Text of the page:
The morning after the launch before. November the 9th, 2009. I headed back to the Valleys. With writer Alan, trusty intern Hannah and a band of merry actors (Amy, Jess, JP and Olly), we were rapid-staging and trying out some of the stories that we’d gathered and dreamed up during almost two months of visits and workshops in and around the Valleys Miners Institutes. Alan had been off writing for just around a week, and I got his script just before the launch – I ended up reading it in a radio studio at the BBC waiting for a radio interview (no not the dumb ass Mark Lawson one, but a sensible one by Radio Wales). Anyway, I was a bit relieved when I got to read the stories Alan had written up – for two reasons. One was that there was lots of great stuff in there – Alan had really caught the anarchic, humorous, and sometimes surreal tone of the stories we’d been told, and had pulled lots of different anecdotes into fresh, original scenarios. I have to admit I was also a bit relieved that he’d written them as dramatic scenes. I’d told him it would be okay to just do them as stories, and we could improvise dialogue in rehearsals, but we only had two and a half days to rehearse in, so it was great to have some real lines to say! I think one of the reasons he did this was that language was almost a bigger obsession than stories themselves during our Valleys trips – the very specific way in which Valleys people talk and phrase things – it’s so recognisable and full of imagery and humour – so really Alan had to find that from the start I guess.
Anyway, right after the launch we were back in the Valleys, making the first show for our launch year. Which felt very right (even though it’s meant it took me two weeks to reply to all the nice emails that came in after the launch, and I’ve been a bit rubbish blogging etc too.) We took our instant theatre back to the five institutes where we’ll be performing the final show, plus two of the youth theatre groups that have particularly inspired us – Valleys Kids and Mess Up the Mess in Amanford. The sessions were all very different. At Ponterdawe we just had a small group of people from the original workshop attending, while at Blackwood it was like a mini theatre show with a vibrant, lively audience. But in all cases we got great feedback and guidance – and a sense that the tone of the pieces – and the all important language – was just what people were hoping for.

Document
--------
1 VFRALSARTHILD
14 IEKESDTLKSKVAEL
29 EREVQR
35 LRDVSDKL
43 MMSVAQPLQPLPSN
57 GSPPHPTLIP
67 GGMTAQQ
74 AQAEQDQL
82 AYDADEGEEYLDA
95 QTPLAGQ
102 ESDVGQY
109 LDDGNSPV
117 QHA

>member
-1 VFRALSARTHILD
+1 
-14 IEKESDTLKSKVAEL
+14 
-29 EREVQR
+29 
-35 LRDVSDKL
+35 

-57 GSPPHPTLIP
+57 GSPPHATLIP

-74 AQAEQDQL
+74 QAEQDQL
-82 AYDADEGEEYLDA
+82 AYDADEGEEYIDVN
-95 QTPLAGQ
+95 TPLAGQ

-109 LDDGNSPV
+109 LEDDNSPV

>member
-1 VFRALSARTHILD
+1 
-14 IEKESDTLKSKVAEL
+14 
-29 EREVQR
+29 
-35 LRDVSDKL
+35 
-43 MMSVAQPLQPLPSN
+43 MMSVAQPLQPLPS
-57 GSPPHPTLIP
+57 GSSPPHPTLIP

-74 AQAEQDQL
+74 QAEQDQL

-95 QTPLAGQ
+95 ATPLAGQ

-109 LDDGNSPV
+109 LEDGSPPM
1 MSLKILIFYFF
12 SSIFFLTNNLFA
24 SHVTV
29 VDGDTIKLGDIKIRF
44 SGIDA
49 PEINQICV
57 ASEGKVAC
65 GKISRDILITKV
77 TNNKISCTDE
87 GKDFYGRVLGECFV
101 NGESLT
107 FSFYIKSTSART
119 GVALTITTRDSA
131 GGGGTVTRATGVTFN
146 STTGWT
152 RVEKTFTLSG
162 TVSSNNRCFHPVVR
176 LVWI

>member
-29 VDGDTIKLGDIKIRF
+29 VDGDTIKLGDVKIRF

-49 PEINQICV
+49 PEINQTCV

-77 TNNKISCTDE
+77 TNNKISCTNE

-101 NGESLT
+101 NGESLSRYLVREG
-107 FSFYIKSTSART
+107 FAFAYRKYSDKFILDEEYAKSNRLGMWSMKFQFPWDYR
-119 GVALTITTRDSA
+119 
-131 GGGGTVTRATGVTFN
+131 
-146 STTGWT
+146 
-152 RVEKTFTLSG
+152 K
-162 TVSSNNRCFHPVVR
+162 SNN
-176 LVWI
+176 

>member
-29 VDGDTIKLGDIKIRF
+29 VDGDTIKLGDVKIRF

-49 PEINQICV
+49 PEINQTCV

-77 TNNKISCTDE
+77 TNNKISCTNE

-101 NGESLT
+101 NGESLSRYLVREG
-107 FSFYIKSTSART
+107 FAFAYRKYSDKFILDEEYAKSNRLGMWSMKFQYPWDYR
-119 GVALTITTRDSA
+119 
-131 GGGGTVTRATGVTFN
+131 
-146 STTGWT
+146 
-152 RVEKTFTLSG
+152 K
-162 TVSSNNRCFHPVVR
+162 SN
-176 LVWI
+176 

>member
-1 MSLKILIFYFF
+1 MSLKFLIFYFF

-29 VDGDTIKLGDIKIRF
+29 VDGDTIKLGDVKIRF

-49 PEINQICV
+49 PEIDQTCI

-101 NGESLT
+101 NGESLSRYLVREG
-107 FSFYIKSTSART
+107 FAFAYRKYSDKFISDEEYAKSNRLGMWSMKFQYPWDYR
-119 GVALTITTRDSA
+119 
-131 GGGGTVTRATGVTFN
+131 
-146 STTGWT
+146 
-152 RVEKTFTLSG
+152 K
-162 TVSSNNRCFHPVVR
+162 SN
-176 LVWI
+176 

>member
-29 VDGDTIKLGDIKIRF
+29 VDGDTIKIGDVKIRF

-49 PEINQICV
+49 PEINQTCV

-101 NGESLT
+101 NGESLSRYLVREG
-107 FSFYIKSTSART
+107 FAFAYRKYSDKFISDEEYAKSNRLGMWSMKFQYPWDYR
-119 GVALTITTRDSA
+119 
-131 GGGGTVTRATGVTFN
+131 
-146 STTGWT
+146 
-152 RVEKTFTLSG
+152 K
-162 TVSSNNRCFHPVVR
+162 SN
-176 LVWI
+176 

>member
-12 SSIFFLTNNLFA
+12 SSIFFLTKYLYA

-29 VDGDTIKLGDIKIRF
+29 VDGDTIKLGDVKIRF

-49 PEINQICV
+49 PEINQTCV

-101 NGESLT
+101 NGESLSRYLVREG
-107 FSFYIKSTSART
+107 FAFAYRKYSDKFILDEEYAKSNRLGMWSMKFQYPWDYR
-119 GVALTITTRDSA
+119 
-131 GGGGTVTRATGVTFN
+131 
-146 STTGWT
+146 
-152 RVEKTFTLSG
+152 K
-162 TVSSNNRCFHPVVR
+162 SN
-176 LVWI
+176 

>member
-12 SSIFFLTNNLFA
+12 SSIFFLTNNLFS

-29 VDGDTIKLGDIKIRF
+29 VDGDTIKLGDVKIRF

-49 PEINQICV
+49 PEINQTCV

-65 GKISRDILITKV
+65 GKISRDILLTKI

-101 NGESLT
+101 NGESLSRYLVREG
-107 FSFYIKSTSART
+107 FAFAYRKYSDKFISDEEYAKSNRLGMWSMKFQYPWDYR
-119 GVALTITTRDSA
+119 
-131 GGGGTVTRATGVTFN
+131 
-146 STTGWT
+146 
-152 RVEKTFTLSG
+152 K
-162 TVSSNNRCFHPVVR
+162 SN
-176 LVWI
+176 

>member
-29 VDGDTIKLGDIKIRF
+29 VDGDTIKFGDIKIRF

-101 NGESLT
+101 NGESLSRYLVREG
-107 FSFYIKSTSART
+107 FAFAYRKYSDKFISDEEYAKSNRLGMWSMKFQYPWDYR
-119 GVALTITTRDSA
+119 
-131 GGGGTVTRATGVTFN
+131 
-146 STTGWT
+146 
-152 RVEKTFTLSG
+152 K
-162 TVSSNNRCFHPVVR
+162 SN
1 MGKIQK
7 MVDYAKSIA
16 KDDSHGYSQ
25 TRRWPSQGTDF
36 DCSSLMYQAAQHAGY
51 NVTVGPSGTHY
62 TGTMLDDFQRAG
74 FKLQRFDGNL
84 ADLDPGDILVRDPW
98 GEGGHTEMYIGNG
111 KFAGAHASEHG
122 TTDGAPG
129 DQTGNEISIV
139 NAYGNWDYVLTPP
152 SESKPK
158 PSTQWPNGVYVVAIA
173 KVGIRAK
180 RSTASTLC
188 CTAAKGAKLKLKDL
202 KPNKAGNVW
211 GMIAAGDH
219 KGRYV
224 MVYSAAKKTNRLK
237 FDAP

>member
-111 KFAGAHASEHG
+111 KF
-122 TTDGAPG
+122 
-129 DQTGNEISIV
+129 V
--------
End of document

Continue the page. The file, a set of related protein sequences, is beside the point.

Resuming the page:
Alan’s off now trying to decide what the focus of the actual show should be – is it one core story, or is there a place at the heart with many stories running through it? Some of the feedback we got was about theatrical style – people liked seeing the actors playing many different roles, they liked it when the style changed from scenes to monologues, and when there were ways that the audience felt involved. We talked a lot about what makes a ‘Good Night Out’ too; people wanted humour, but then they wanted to be surprised by something serious and moving. And some people wanted karaoke, or burger vans, or choirs, or tribute bands or bingo! (We’re working on that – watch this space!)
One of the themes that continued to be very important was the story of the institutes themselves. Alan wrote one story where an ‘Stute’ was going to be knocked down, and everyone sat up in their seats at that moment. The extraordinary importance of these buildings to their communities was very evident.
On Sunday in the middle or rehearsals, I had to go to Berlin for a key meeting with Rimini Protokoll, the extraordinary company who are creating our February 2011 show, Outdoors. I hadn’t realised but I was there the day before the 20th anniversary of the fall of the Berlin Wall. The city was tingling with the memory of the event – still so recent in historical terms. Of course the event wasn’t about a wall as such, it was about a shift in political power. But we remember it and understand it as an architectural moment – a wall tumbling down.
Those stubborn buildings in the Valleys – still standing and still loved despite, arguably, losing their original purpose; that crumbling wall in Berlin, still living in the memory of millions of citizens, and in the imaginations of those who never knew it.
As we build our building-less theatre, I wonder whether the thought and theme of buildings will, in fact, become quite important to us. Each time we produce a piece of theatre we will have to ask about space, location, bricks and mortar. And the relationship of architecture to the human psyche – particularly to our shared memories – is an extraordinary subject, running far deeper and affecting us far more emotionally than most government planners recognise.
When I met with Alan after the workshops he asked an interesting question. Could you have a character that was actually a building? In some ways you could say that in life we often already do.